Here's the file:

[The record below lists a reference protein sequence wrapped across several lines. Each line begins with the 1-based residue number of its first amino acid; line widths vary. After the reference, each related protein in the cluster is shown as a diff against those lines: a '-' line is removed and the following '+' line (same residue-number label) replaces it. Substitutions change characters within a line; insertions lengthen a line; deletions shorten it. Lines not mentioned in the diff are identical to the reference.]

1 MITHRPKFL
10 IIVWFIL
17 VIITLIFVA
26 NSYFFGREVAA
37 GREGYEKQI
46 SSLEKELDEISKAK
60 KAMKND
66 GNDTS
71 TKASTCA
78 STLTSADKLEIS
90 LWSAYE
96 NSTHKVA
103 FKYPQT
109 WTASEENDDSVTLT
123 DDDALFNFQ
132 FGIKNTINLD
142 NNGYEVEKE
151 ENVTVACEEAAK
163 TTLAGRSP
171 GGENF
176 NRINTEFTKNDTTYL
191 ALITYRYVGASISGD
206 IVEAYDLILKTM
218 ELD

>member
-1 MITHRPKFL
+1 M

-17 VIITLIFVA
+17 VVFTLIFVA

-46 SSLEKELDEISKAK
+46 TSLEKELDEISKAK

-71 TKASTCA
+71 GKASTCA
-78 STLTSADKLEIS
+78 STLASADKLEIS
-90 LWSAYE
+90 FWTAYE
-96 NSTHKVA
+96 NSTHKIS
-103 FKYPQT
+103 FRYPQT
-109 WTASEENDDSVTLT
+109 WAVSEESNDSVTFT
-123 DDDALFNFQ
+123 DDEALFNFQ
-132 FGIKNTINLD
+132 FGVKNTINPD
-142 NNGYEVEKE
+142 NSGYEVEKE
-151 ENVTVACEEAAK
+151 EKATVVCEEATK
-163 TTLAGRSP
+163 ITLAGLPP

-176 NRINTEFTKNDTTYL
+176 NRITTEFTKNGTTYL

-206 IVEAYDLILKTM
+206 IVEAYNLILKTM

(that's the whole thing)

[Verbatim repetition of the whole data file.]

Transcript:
[The record below lists a reference protein sequence wrapped across several lines. Each line begins with the 1-based residue number of its first amino acid; line widths vary. After the reference, each related protein in the cluster is shown as a diff against those lines: a '-' line is removed and the following '+' line (same residue-number label) replaces it. Substitutions change characters within a line; insertions lengthen a line; deletions shorten it. Lines not mentioned in the diff are identical to the reference.]

1 MITHRPKFL
10 IIVWFIL
17 VIITLIFVA
26 NSYFFGREVAA
37 GREGYEKQI
46 SSLEKELDEISKAK
60 KAMKND
66 GNDTS
71 TKASTCA
78 STLTSADKLEIS
90 LWSAYE
96 NSTHKVA
103 FKYPQT
109 WTASEENDDSVTLT
123 DDDALFNFQ
132 FGIKNTINLD
142 NNGYEVEKE
151 ENVTVACEEAAK
163 TTLAGRSP
171 GGENF
176 NRINTEFTKNDTTYL
191 ALITYRYVGASISGD
206 IVEAYDLILKTM
218 ELD

>member
-1 MITHRPKFL
+1 M

-17 VIITLIFVA
+17 VVFTLIFVA

-46 SSLEKELDEISKAK
+46 TSLEKELDEISKAK

-71 TKASTCA
+71 GKASTCA
-78 STLTSADKLEIS
+78 STLASADKLEIS
-90 LWSAYE
+90 FWTAYE
-96 NSTHKVA
+96 NSTHKIS
-103 FKYPQT
+103 FRYPQT
-109 WTASEENDDSVTLT
+109 WAVSEESNDSVTFT
-123 DDDALFNFQ
+123 DDEALFNFQ
-132 FGIKNTINLD
+132 FGVKNTINPD
-142 NNGYEVEKE
+142 NSGYEVEKE
-151 ENVTVACEEAAK
+151 EKATVVCEEATK
-163 TTLAGRSP
+163 ITLAGLPP

-176 NRINTEFTKNDTTYL
+176 NRITTEFTKNGTTYL

-206 IVEAYDLILKTM
+206 IVEAYNLILKTM